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Tomorrow’s Nellie Bly may be working on student media today

Posted by on Mar 2, 2024 in Blog | Comments Off on Tomorrow’s Nellie Bly may be working on student media today


Two high school students, participants in the Dow Jones News Fund workshop at Kent State University in 2001, interview each other for the first story they had to write. Getting an early start as a journalist was a big plus in for many women journalists, including Katie Couric, who interned at the all-news Washington, D.C. radio station WAVA when she was in high school. (photo by Candace Bowen)

by Candace Bowen, MJE

If one of journalism’s jobs is to give voice to the voiceless, we should pay close attention to women in the field, especially in March, which is Women’s History Month.

This is a good time, according to the special website of the Library of Congress and other entities in Washington, D.C., to “commemorate and encourage the study, observance and celebration of the vital role of women….” 

What female journalists come to mind? Possibly historical figures like Nellie Bly, really named Elizabeth Jane Cochran, who broke the record of Jules Verne’s fictional character and went around the world in 72 (not 80) days. But she also wrote about issues no one spoke oft at the time: bad conditions for women in factories and abuse from male family members. Such subjects meant the Pittsburgh Dispatch, where she worked at the time, lost advertisers, so her editor let her only write about fashion and social events.  

She left Pittsburgh and eventually became a reporter for Joseph Pulitzer’s New York World. In the late 1880s, this meant she could cover more important – and sometimes sensational — issues. For instance, she went undercover in a mental institution, called the Women’s Lunatic Asylum, and spent 10 days there to report on the abuse and neglect. Copies of some of her stories and what else she covered are accessible through the Library of Congress link.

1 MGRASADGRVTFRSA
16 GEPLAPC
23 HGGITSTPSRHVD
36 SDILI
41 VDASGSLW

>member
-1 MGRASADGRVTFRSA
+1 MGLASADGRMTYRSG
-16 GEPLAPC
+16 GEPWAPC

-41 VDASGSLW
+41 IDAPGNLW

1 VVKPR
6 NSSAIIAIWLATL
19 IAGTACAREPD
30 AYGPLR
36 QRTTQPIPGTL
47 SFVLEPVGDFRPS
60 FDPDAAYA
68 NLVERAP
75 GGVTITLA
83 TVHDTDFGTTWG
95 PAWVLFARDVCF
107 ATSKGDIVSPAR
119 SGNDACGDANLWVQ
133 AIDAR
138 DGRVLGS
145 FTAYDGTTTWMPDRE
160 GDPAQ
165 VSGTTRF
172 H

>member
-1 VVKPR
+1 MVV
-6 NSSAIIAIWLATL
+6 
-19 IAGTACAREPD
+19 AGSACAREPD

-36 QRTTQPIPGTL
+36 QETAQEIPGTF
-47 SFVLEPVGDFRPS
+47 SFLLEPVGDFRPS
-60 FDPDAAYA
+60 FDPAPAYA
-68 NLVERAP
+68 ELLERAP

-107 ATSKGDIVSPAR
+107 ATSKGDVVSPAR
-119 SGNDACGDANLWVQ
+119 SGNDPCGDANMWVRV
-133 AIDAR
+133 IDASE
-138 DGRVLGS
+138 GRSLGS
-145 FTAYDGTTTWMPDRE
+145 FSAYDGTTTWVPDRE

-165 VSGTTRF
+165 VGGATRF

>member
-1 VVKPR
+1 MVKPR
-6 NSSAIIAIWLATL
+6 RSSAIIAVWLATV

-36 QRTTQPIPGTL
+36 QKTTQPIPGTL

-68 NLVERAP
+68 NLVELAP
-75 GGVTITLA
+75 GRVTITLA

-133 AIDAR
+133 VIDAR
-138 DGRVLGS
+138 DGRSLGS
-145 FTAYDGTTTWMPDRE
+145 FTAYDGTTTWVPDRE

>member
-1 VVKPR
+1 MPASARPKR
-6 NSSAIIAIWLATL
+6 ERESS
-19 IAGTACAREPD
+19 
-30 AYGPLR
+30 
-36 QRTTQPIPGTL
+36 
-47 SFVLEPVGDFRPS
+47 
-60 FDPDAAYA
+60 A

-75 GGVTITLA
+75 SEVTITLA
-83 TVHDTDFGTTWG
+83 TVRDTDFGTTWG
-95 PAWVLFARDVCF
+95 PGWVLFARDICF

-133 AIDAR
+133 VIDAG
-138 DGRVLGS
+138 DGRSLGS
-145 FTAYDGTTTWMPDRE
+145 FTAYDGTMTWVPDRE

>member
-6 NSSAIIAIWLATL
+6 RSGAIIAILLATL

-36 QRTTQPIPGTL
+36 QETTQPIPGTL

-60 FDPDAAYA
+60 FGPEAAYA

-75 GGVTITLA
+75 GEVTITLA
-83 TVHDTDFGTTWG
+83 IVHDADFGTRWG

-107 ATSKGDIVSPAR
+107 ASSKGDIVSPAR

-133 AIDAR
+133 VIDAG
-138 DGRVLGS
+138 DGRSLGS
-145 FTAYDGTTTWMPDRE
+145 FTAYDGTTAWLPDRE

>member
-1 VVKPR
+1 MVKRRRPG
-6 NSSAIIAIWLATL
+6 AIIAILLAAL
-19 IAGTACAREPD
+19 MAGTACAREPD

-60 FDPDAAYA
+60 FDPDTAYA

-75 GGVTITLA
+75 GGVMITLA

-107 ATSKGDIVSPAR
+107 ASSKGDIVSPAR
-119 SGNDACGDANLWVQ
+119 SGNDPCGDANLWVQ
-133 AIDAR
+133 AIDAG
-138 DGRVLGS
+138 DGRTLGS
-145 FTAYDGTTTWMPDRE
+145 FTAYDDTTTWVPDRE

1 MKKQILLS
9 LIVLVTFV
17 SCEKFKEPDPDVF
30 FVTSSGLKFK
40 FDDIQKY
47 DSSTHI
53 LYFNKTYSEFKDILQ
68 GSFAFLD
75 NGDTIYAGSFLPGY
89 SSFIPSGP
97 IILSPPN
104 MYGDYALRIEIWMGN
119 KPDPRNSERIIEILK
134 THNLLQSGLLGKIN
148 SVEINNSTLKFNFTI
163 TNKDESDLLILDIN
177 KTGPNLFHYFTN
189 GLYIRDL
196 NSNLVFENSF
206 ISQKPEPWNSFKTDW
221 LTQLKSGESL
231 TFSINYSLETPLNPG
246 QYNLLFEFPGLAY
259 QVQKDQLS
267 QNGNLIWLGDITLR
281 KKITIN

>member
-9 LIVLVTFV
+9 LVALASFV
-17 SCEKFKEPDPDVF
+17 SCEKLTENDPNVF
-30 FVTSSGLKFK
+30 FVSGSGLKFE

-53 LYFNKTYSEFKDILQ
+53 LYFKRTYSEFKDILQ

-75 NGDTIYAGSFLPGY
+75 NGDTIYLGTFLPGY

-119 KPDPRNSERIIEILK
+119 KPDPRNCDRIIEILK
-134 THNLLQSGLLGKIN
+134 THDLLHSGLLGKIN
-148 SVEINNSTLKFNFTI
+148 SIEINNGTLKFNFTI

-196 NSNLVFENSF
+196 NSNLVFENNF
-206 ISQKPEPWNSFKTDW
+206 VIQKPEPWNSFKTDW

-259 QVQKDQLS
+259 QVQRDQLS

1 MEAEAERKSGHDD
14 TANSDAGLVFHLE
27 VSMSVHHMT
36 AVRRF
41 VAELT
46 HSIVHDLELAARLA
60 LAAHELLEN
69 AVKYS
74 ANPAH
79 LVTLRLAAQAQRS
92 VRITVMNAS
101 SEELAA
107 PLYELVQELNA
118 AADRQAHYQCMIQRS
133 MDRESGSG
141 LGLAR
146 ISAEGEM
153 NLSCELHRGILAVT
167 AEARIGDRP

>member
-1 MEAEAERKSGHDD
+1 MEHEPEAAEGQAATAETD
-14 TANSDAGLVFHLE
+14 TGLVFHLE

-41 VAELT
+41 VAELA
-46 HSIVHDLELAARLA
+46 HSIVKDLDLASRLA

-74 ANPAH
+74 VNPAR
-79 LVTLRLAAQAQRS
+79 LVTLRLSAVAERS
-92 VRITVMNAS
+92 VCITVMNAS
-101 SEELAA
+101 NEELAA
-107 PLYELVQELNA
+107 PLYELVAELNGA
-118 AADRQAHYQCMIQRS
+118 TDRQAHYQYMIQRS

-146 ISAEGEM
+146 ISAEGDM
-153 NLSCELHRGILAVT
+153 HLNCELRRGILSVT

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SJW: Celebrate & rejuvenate

Posted by on Feb 19, 2024 in Blog | Comments Off on SJW: Celebrate & rejuvenate


by John Bowen, MJE

Let the fireworks – figuratively or real – begin

For now is the time of JEA’s Student Journalism Week and all it can do to further democratic ideals.

For 100 years, JEA’s mission has been to support free and responsible scholastic journalism by providing resources and educational opportunities for students and advisers across the country. Although numerous things have changed since 1924, the goal remains.

Celebrate Scholastic Journalism Week. Photo by Anthony Roberts on Unsplash

On Meet the Press Feb. 18, host Kristen Welker showed a clip of Senator John McCain of Arizona talking about the absolute necessity of a free and, at times, aggressive press.

That point can be made about the importance of free and journalistically press in the nation’s schools. If students don’t see the working of free, student run student news media in schools, they won’t understand or practice journalism’s key roles.

As we can clearly see in events today, a society whose press, at any level, is not understood or trusted, often withers away into News Deserts, disinformation machines and stealthful liars, instead of centers of journalistic and social responsibility.